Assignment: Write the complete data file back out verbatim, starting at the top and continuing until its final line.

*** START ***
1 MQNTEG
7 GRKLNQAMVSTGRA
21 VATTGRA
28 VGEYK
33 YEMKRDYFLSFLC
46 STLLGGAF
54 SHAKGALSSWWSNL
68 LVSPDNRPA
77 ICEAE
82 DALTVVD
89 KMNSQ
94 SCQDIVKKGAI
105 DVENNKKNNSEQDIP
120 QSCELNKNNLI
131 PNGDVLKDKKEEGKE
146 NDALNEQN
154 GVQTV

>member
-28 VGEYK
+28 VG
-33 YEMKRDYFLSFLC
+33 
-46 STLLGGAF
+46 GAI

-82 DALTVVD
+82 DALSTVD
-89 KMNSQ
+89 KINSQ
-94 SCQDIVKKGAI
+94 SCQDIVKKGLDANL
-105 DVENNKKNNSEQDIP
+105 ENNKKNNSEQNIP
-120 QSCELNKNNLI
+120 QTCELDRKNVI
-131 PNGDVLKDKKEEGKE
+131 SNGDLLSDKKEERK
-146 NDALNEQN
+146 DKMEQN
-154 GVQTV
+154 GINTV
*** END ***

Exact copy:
1 MQNTEG
7 GRKLNQAMVSTGRA
21 VATTGRA
28 VGEYK
33 YEMKRDYFLSFLC
46 STLLGGAF
54 SHAKGALSSWWSNL
68 LVSPDNRPA
77 ICEAE
82 DALTVVD
89 KMNSQ
94 SCQDIVKKGAI
105 DVENNKKNNSEQDIP
120 QSCELNKNNLI
131 PNGDVLKDKKEEGKE
146 NDALNEQN
154 GVQTV

>member
-28 VGEYK
+28 VG
-33 YEMKRDYFLSFLC
+33 
-46 STLLGGAF
+46 GAI

-82 DALTVVD
+82 DALSTVD
-89 KMNSQ
+89 KINSQ
-94 SCQDIVKKGAI
+94 SCQDIVKKGLDANL
-105 DVENNKKNNSEQDIP
+105 ENNKKNNSEQNIP
-120 QSCELNKNNLI
+120 QTCELDRKNVI
-131 PNGDVLKDKKEEGKE
+131 SNGDLLSDKKEERK
-146 NDALNEQN
+146 DKMEQN
-154 GVQTV
+154 GINTV